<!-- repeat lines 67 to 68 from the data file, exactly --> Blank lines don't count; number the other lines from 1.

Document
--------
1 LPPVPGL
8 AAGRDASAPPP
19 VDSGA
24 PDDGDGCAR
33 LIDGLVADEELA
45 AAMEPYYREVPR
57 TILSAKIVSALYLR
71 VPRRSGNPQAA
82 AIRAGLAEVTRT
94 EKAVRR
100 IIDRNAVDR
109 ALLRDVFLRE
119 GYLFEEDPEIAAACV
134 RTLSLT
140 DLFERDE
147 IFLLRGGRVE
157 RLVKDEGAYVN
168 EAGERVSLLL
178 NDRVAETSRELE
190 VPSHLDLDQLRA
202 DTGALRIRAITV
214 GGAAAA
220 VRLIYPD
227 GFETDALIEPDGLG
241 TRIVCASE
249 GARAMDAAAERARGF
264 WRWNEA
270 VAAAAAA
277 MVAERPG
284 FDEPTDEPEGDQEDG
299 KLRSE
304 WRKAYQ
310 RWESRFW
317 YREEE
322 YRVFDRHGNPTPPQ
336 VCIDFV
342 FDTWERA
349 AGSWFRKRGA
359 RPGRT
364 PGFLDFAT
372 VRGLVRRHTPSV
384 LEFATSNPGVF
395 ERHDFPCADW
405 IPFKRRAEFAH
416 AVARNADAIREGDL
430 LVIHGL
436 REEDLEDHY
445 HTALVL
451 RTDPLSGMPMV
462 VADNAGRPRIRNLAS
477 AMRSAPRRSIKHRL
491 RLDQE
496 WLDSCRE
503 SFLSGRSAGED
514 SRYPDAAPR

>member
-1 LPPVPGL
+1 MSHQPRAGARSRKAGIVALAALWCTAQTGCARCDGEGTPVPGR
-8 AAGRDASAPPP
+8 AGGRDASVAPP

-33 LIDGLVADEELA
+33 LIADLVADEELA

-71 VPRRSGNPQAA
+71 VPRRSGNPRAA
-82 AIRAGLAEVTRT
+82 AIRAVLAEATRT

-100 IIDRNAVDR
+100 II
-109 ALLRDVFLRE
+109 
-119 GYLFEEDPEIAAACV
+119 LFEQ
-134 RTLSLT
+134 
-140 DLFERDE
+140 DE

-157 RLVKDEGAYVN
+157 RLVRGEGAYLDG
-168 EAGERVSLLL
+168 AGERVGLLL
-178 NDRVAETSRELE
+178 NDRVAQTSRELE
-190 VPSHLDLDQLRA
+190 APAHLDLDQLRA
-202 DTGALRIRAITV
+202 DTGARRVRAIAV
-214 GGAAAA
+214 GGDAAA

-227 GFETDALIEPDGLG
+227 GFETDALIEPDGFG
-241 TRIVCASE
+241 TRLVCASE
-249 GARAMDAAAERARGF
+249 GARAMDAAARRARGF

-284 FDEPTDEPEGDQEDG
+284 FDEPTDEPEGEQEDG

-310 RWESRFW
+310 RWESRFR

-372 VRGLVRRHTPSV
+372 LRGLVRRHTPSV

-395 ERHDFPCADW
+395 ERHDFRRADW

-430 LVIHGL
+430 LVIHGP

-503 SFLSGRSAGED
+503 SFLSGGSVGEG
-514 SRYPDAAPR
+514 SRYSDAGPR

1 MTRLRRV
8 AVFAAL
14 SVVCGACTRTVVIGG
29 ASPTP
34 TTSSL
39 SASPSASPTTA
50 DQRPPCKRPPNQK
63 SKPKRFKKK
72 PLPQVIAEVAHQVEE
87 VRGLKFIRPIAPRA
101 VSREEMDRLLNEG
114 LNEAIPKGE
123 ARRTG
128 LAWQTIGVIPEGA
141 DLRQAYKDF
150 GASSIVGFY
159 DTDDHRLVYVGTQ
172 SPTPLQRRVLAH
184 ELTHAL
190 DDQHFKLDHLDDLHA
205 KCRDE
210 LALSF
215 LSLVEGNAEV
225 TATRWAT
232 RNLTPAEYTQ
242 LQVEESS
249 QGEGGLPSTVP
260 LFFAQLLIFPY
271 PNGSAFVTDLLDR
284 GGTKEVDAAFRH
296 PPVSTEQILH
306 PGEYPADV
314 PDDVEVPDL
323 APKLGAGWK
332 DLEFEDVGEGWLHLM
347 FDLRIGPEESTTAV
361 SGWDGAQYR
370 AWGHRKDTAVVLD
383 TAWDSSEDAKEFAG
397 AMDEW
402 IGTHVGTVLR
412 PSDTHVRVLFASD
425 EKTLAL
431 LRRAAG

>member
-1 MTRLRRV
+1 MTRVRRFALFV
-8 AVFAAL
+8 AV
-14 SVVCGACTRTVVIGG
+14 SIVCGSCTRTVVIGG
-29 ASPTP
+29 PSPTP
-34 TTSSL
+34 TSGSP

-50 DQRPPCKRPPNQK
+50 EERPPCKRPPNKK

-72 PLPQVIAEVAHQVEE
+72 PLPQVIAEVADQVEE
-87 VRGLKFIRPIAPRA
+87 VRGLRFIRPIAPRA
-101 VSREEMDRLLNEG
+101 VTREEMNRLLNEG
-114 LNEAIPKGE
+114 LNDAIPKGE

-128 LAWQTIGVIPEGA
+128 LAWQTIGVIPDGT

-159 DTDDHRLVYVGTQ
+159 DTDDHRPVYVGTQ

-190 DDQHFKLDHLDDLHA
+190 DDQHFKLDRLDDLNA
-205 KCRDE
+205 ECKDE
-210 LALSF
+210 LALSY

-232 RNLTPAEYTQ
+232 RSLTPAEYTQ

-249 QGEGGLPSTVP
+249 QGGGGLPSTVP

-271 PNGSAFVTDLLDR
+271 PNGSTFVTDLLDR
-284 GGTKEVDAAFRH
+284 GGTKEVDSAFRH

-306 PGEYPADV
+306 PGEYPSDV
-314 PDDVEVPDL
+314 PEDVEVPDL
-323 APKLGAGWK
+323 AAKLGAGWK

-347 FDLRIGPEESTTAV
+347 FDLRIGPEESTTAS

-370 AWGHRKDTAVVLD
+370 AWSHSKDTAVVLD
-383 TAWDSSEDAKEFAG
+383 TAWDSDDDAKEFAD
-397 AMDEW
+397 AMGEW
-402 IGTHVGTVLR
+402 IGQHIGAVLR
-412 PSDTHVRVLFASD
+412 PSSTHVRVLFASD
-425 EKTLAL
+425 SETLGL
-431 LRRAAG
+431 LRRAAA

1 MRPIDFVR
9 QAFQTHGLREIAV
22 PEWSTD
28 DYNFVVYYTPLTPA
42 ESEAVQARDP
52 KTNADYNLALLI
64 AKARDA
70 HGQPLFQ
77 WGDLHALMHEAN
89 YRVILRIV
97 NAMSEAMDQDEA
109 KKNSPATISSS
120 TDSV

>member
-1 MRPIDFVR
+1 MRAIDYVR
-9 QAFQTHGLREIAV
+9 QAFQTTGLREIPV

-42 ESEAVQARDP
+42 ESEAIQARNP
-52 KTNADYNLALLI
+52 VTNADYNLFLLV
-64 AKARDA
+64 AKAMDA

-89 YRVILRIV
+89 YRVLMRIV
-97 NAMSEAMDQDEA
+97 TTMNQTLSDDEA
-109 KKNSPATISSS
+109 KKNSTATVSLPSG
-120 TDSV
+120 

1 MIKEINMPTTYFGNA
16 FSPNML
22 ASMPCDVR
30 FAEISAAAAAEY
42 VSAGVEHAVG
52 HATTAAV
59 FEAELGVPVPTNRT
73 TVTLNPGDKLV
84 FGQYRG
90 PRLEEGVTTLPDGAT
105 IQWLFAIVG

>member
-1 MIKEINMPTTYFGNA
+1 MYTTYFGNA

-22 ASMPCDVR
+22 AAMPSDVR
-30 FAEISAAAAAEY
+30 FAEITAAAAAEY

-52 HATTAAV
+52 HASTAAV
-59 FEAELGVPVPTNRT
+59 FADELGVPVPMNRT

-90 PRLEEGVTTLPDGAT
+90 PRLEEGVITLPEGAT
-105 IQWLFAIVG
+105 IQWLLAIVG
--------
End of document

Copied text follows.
-100 IIDRNAVDR
+100 II